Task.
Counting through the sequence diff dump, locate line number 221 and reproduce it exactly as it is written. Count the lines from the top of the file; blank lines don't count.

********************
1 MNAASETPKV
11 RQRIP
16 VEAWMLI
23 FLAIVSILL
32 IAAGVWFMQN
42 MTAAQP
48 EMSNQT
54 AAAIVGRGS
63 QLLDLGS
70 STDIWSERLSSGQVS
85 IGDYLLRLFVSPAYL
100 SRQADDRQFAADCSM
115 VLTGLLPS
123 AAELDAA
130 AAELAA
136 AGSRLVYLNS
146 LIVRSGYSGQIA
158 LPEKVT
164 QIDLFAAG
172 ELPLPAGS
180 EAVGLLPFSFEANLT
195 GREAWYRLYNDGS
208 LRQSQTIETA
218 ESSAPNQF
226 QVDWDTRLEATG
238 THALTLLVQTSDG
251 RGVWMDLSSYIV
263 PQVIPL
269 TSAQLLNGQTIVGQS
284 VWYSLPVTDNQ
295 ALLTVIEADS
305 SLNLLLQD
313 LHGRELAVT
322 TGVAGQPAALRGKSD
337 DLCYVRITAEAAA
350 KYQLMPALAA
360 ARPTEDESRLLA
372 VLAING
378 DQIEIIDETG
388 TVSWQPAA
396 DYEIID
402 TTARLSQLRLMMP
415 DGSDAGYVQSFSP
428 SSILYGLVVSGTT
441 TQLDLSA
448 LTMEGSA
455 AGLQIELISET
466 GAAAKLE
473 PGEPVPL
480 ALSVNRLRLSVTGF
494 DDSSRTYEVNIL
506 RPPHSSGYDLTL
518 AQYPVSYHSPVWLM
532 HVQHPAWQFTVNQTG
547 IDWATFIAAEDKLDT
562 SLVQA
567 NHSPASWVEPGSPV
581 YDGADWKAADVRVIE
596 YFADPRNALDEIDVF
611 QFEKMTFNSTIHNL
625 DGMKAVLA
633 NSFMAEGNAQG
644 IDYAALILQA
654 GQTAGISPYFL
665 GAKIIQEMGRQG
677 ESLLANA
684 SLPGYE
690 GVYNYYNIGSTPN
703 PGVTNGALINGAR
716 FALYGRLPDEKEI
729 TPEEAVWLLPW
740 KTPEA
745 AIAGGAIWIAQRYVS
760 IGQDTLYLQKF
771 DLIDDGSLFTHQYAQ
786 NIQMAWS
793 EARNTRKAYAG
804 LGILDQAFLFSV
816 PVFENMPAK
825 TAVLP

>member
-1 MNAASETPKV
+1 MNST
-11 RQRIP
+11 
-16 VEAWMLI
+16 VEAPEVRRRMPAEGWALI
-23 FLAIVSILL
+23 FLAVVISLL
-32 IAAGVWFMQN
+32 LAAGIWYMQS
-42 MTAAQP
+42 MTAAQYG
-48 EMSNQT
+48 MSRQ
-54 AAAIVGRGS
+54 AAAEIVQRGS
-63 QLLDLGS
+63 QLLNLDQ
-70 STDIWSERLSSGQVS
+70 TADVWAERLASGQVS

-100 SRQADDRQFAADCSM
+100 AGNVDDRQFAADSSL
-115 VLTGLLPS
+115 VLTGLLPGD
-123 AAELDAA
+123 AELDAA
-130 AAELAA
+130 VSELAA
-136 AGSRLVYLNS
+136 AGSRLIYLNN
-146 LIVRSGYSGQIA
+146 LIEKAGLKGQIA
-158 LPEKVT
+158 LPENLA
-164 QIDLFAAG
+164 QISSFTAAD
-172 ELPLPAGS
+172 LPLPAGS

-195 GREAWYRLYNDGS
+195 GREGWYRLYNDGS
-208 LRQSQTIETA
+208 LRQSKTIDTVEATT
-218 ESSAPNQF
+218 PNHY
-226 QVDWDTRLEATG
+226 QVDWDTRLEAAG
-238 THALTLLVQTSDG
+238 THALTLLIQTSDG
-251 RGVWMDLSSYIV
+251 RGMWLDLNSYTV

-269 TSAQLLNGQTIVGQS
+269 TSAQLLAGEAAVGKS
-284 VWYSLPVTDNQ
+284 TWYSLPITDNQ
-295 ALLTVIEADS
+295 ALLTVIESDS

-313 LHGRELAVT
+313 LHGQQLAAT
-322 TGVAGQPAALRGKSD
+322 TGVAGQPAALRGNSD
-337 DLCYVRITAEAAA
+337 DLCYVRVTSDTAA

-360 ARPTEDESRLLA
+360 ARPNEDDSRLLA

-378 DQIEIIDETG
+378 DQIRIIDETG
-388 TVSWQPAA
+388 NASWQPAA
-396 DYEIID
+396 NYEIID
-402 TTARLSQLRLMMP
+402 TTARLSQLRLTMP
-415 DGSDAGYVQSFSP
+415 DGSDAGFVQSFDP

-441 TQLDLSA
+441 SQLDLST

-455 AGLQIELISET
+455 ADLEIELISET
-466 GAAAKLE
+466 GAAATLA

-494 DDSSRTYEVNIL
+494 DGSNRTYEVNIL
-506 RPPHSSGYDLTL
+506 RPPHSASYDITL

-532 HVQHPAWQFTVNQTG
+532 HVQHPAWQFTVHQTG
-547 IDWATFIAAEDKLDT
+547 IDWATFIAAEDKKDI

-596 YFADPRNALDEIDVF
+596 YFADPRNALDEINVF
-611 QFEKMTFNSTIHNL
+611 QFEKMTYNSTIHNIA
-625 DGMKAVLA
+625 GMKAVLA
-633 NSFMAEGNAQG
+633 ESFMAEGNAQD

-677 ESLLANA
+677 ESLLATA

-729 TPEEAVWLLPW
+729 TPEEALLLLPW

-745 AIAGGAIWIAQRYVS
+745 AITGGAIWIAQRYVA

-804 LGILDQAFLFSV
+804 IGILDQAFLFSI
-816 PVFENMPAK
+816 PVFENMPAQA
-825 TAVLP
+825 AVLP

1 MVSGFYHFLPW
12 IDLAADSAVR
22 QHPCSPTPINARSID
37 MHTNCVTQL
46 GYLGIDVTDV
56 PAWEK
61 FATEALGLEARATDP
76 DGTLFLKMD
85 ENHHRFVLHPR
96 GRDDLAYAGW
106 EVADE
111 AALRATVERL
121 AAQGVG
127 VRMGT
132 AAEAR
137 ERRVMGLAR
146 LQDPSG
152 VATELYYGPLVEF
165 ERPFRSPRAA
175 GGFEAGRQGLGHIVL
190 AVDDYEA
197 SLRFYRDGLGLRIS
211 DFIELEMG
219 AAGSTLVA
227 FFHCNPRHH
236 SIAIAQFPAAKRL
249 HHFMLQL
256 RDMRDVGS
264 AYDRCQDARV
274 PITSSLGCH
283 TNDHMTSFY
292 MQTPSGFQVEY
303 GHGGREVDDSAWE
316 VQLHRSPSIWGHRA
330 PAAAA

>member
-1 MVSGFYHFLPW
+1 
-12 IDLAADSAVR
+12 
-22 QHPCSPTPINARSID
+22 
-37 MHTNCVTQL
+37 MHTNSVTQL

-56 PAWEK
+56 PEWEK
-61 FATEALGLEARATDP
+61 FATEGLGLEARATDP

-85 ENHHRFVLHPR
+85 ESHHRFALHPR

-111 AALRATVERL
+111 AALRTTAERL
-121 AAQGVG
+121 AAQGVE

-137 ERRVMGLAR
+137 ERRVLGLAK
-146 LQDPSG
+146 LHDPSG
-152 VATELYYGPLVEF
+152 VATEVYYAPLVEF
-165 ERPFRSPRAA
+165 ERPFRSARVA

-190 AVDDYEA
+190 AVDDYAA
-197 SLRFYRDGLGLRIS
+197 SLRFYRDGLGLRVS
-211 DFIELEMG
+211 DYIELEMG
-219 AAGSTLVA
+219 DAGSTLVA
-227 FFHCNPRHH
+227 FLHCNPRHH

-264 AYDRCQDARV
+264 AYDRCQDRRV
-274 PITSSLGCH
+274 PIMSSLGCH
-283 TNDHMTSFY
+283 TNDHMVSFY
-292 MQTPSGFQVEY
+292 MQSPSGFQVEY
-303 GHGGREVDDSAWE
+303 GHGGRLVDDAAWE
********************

292 MQTPSGFQVEY